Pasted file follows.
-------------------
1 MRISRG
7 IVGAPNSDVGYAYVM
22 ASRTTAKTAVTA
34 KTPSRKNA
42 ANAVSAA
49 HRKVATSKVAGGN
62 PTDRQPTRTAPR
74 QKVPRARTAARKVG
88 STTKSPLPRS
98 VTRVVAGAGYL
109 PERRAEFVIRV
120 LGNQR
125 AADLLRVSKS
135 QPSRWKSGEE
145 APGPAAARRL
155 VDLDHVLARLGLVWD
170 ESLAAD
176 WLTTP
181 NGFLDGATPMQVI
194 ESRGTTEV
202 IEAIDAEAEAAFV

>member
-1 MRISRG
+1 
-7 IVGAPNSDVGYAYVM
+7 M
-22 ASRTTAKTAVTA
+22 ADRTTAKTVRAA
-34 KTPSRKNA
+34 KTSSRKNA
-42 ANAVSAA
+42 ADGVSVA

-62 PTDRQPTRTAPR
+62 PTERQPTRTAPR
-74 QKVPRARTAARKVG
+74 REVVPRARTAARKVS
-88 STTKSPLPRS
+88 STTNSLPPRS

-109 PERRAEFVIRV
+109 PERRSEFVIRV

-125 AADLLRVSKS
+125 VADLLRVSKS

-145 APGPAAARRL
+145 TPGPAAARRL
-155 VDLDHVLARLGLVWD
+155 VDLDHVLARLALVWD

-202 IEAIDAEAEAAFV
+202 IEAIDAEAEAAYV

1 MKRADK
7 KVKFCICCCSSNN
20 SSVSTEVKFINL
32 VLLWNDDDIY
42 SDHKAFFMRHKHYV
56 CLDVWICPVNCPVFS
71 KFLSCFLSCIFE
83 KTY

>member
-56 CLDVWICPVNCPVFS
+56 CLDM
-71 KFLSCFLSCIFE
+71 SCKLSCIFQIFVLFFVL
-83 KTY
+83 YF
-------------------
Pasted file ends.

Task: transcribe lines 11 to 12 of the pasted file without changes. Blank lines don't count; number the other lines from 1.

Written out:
109 PERRAEFVIRV
120 LGNQR